Liver Cancer Rx Failed Further Testing

Everolimus after failure of sorafenib did not improve survival of patients with advanced hepatocellular carcinoma

/ Author:  / Reviewed by: Joseph V. Madia, MD Beth Bolt, RPh

(RxWiki News) Even when new medications show a lot of promise in the early stages of testing, they don't always prove to work so well in later stages of testing. For certain liver cancer patients, everolimus (Afinitor) may be less effective against tumors than previously thought.

In a recent trial, everolimus did not boost survival compared to placebo (mock medication) in patients with an advanced form of liver cancer.

"Ask your oncologist if there are new treatments for your cancer."

Andrew Zhu, MD, PhD, of the Massachusetts General Hospital Cancer Center and Harvard Medical School in Boston, was this study's lead author.

This investigation enrolled 546 cancer patients living in 17 countries and monitored them from May 2010 through March 2012. The patients were at least 18 years old and had not been diagnosed with HIV or undergone an organ transplant. Except for hepatitis, no infectious diseases existed among the group.

The patients were in the advanced stages of hepatocellular carcinoma and had not been helped by or could not tolerate sorafenib (Nexavar). Thus far, sorafenib is the only treatment prolonging the lives of patients with advanced hepatocellular carcinoma. Sorafenib’s effectiveness is mild and short-lived, with the disease eventually worsening, according to Dr. Zhu and colleagues.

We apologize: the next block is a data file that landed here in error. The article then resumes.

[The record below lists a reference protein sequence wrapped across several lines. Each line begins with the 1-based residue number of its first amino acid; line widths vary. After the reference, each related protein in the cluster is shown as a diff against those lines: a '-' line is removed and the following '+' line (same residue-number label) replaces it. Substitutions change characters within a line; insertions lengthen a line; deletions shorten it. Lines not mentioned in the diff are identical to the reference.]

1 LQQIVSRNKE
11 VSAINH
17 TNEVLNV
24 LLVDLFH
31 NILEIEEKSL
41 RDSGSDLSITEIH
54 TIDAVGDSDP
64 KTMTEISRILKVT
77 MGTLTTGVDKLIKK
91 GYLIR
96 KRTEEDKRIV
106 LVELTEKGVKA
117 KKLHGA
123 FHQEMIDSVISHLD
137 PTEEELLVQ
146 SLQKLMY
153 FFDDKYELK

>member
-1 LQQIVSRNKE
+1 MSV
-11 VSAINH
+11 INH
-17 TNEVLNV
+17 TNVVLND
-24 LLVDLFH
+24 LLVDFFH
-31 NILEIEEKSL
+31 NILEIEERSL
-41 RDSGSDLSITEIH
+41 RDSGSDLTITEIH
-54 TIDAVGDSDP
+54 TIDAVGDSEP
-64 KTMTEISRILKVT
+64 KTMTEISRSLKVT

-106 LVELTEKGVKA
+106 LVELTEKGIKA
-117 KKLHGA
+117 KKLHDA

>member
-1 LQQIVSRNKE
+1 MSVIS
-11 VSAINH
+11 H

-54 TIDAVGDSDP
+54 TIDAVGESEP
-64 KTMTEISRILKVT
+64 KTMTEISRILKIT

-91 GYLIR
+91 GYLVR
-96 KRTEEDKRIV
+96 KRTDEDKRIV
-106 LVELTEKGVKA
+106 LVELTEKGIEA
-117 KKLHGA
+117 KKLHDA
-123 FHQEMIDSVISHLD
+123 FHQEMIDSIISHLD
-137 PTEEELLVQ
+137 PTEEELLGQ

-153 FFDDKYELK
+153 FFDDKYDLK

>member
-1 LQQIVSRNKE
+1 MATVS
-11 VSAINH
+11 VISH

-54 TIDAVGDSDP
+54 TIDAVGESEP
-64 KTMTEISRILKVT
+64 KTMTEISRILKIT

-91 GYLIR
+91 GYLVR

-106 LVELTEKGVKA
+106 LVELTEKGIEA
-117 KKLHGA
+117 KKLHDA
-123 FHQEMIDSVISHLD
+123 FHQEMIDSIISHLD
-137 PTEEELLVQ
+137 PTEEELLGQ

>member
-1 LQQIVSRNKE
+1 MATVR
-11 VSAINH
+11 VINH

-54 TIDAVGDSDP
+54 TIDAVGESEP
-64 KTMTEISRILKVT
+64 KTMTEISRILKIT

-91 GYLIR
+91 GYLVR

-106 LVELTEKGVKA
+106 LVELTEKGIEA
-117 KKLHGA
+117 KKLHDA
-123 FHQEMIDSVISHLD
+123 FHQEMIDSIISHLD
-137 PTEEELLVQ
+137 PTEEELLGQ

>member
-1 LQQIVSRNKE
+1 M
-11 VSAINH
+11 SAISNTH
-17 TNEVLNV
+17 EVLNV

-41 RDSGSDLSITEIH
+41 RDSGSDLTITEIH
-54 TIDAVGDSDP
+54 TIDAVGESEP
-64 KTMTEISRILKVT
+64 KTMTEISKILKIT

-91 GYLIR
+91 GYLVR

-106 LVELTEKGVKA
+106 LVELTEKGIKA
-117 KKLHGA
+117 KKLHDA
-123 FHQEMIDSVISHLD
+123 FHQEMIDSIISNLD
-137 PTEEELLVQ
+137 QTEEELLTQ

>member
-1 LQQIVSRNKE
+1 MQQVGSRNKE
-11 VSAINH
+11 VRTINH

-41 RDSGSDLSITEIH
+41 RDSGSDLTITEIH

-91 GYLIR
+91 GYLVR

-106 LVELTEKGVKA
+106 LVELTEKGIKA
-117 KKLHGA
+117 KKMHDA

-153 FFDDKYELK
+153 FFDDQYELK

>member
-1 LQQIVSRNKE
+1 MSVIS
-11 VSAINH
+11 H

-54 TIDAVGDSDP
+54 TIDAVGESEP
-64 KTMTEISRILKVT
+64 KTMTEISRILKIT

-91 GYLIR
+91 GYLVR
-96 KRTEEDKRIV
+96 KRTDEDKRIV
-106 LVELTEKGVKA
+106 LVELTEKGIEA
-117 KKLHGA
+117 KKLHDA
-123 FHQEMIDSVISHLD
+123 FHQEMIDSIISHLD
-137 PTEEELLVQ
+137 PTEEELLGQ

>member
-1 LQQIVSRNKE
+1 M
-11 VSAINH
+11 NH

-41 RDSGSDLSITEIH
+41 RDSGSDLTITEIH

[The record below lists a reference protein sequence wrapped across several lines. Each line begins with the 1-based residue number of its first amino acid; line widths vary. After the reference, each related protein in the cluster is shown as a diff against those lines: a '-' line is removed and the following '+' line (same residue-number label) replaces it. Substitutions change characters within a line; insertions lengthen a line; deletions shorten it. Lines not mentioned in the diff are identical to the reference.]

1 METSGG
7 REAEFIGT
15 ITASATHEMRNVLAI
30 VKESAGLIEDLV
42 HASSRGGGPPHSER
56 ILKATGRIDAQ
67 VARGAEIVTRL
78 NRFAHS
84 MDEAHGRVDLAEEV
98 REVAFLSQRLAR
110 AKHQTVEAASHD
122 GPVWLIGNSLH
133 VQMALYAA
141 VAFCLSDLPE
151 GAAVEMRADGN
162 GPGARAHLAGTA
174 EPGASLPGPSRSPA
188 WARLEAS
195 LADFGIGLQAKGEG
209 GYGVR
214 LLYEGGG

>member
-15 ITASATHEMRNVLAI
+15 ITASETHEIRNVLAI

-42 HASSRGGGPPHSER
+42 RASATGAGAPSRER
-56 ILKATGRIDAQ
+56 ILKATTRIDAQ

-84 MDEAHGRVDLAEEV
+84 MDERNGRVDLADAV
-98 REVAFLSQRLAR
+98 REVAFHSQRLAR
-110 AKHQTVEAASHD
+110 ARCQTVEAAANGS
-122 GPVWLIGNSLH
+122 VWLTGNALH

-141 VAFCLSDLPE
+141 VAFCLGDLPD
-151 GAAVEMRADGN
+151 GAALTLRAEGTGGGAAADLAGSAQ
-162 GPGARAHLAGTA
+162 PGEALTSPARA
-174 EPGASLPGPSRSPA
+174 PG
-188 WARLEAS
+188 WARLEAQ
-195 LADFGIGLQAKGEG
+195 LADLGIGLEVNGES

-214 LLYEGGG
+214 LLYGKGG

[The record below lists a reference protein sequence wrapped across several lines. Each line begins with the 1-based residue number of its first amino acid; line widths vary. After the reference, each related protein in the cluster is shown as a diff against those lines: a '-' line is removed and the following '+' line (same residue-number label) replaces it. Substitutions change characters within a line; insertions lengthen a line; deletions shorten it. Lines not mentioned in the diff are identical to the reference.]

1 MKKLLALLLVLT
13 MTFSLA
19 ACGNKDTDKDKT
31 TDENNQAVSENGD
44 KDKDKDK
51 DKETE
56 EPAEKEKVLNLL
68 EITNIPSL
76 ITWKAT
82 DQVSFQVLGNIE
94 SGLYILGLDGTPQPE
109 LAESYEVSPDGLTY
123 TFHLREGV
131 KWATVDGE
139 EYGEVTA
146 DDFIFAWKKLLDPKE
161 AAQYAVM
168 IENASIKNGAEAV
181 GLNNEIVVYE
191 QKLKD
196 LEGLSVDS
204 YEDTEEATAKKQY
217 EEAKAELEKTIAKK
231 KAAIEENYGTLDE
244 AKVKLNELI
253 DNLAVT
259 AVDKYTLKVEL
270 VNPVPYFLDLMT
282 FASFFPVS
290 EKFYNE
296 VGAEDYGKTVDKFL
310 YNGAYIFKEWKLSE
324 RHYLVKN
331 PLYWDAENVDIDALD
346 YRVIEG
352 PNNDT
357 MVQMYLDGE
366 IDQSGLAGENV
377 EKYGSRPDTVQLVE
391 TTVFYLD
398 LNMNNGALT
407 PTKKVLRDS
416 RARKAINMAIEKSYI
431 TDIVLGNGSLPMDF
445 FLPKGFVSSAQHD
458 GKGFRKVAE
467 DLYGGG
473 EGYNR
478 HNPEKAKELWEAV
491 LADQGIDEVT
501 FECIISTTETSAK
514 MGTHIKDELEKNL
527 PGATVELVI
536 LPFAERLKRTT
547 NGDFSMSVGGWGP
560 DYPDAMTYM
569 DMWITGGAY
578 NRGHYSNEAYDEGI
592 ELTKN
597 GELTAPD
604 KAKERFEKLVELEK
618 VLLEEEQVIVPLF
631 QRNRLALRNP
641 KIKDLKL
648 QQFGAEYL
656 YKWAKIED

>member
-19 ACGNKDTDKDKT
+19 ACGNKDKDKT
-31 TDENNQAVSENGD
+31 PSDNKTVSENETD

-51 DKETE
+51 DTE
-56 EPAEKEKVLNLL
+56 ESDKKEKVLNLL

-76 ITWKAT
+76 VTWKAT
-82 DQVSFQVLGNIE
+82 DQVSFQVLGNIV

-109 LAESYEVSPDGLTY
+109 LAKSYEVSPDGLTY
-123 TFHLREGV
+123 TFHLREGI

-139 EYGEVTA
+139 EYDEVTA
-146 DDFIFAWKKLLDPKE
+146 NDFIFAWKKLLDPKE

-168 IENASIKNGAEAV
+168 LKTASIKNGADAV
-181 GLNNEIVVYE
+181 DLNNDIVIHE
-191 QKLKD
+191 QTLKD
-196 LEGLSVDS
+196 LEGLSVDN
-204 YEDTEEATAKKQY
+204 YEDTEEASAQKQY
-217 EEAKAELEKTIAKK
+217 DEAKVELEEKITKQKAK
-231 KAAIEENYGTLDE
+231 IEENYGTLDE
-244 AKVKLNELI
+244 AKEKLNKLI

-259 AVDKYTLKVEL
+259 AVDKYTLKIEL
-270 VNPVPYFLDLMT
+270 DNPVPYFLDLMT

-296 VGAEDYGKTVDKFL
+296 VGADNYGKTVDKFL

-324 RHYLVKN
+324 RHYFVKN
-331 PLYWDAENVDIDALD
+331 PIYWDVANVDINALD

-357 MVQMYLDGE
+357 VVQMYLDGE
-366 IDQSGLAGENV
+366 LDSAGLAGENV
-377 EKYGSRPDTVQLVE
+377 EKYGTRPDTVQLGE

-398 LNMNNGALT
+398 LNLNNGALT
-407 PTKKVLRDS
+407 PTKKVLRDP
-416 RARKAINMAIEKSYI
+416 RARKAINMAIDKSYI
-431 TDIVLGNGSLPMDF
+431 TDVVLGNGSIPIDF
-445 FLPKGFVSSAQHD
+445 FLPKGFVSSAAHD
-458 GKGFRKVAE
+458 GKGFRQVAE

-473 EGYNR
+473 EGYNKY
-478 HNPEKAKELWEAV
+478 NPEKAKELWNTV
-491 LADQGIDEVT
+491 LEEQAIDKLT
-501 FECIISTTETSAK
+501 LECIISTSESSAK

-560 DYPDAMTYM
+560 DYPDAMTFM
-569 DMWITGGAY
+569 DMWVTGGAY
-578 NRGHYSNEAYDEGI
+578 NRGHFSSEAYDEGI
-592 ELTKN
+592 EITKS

Instead of continuing on sorafenib, 362 of this study’s participants were randomly selected to receive 7.5 milligrams of everolimus per day. Previously, separate, smaller trials of a group of patients in Taiwan and a patient group in the United States showed that everolimus kept tumors from growing. The remaining 184 study participants were assigned to take a placebo instead of sorafenib.

The groups continued to take either everolimus or the placebo until their cancer worsened or they could no longer tolerate everolimus or the placebo. They also continued to receive radiation, chemotherapy or other supportive care.

The worst side effects of everolimus in this study were anemia, loss of appetite and severe physical weakness. Hepatitis B showed in the blood streams of 29 everolimus patients and 10 placebo patients. However, no physical symptoms of hepatitis B flared up in any of those patients.

During this two-year investigation, these researchers found the survival rate to be roughly the same in the two patient groups. Of the 362 patients taking everolimus, 303 (83.7 percent) died. Of the 184 patients taking the placebo, 151 (82.1 percent) died.

This study was the third phase of clinical trials for everolimus, which is one of various medications that researchers hoped would slow the progression of this type of advanced liver cancer.

These results are “highlighting the challenge of developing effective therapies for this cancer,” the researchers wrote.

This study and others also show how hard it can be to determine whether a medication will work solely based on results from first phase and second phase trials, the researchers added.

Among other life-sustaining functions, the liver helps the body absorb nutrients and clear itself of toxins.

Of the known causes of liver cancer in this study's participants, alcohol abuse triggered 20 percent of the cancer cases, the researchers wrote. Hepatitis B triggered 26.2 percent and hepatitis C triggered 25.1 percent of the cancers.

This study was published in the July 2 issue of JAMA.

Novartis, maker of everolimus, funded this study.

Several of the study’s 20 authors have received research grants, speaker, consulting and other fees from a variety of pharmaceutical companies, including Novartis.

Review Date: 
July 1, 2014
Last Updated:
July 2, 2014